LANDOVER — LANDOVER -- Alan May figured the scoreboard had something to do with it. "We looked up and saw Philadelphia was losing and some of the guys didn't seem to play as hard after that," said the rough and ready winger of the Washington Capitals.
Coach Terry Murray said, "We came up flat. Mentally, we were ready, but the physical wasn't there."
Tim Bergland favored the old standby: "Everybody's trying to do it by themselves."
Goalie Mike Liut's assessment seemed the best. He cited a recognition problem.
There are a million excuses in a losing locker room . . . these are but a few of them.
And, in the final analysis, what the Caps' 4-2 loss to the Buffalo Sabres last night ended up meaning is very little.
The situation as the evening commenced was a win coupled with a loss by the Flyers would have assured Washington's ninth straight trip to the playoffs. Philadelphia did its part, losing to Pittsburgh, 3-1, despite putting 49 shots on net.
A win also would have provided the Caps some breathing room over New Jersey. Instead, the two fell into a tie for third/fourth place in the Patrick Division when the Devils tied the Rangers, 3-3. It was not a heroic effort by Jersey as it blew a 3-0 second-period lead.
Sufficiently confused by now? No matter. Suffice it to say, come Sunday evening, everything will get straightened out and somebody will join the New York Islanders on vacation.
Prior to then, things figure to proceed in unfettered confusion as the Devils play Hartford tonight, the Caps visit Philly tomorrow and host Jersey Saturday while Pittsburgh and the Flyers are squaring off. Then . . . oh forget it!
How much easier it would have been had the Caps won.
For the 35th time, matching the number of losses his club has this see-saw season, Murray moaned, "We had chance after chance but just couldn't finish them off. We just didn't go at them like we've been going at other teams lately."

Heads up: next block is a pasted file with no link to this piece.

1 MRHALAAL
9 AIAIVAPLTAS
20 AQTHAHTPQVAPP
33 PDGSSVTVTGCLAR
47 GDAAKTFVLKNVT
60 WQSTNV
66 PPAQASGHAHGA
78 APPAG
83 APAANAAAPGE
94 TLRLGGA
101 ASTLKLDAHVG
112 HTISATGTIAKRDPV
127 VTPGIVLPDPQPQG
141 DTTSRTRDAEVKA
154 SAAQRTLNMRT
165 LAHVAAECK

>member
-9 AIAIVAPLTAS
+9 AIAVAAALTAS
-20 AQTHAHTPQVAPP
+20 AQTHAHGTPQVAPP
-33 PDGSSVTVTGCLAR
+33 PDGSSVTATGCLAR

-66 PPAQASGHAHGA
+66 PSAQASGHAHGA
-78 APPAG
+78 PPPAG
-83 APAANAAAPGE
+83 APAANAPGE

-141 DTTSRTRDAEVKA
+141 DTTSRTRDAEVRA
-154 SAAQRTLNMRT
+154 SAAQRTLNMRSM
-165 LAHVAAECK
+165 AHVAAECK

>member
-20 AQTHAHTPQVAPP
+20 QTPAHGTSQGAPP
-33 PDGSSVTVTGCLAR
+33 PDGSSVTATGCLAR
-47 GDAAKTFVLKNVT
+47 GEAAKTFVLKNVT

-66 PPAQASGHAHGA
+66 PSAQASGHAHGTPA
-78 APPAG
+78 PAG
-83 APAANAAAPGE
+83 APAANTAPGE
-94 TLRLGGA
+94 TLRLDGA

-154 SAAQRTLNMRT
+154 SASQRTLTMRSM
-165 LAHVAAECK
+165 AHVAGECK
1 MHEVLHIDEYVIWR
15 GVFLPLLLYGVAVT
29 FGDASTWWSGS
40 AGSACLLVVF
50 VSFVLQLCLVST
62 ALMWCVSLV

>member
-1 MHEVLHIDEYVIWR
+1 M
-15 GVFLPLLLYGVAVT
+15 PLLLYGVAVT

This was a mild understatement. From the middle of the second period to the middle of the third, the Caps didn't put so much as a shot on Buffalo goalie Daren Puppa. Making matters worse, they rarely invaded the Sabres' end of the ice.
"It's the Adams Division style of play, the guys had trouble recognizing it," noted Washington netminder Liut, who spent a few seasons in Hartford and knows of what he speaks. Give us more, oh masked one.
"Over there, they're on you in the neutral zone. They don't back up to their blue line and they force you to dump the puck in [to the offensive zone] whether you want to or not. They force a lot of turnovers at the red line and they're set up to attack out of the transition game."
Conversely, in the pile-driving Patrick, it's bite, scratch and maul in the corners, wrestle and grab in front of the net and fold, spindle and mutilate everywhere else. Speed and finesse vs. clutch, grab and grind. It's fortunate Washington isn't a regular member of the Adams Family, it's 3-10-1 against those guys.
To paraphrase a term from baseball, the Caps couldn't hit what they couldn't catch up to in this one.
They got the lead late in the first period when Dimitri Khristich beat Puppa from in close after some classy stick-handling. The advantage lasted just two minutes as Dave Andreychuk squared it with just 24 seconds remaining in the session.
"That hurt, giving up a goal that late, and sort of put us back on our heels," said Murray. But the dropoff in play didn't translate to the scoreboard. After a scoreless second period, Tony Tanti put Buffalo ahead for good a minute into the third period and, two minutes later, an ex-Cap, Grant Ledyard, made it 3-1. When he wore the red, white and blue, Grant couldn't put a puck on goal from the crease.
Similar to Sunday when they fell behind Boston, 3-1, and recovered for a tie, the Caps began a late push when Khristich scored again, beating both a defender and the goalie with a series of deft moves. It went for naught when Andreychuk finished the scoring with an excellent wraparound goal from the supine position.
While the Caps grumbled about their lost opportunity, forgotten was the fact that perhaps the Sabres had some motivation on their side. They're in the playoffs, but needed a win to all but assure third place and draw Montreal in the first round. That's the team they want, not division leader Boston.
Besides, being totally objective, the Sabres are a better team.
"We're lucky we've got three games left," said Bergland. Yeah, in Philly, home to the Devils and, yikes, in Buffalo Sunday. Best the Caps do something to decide the issue by then.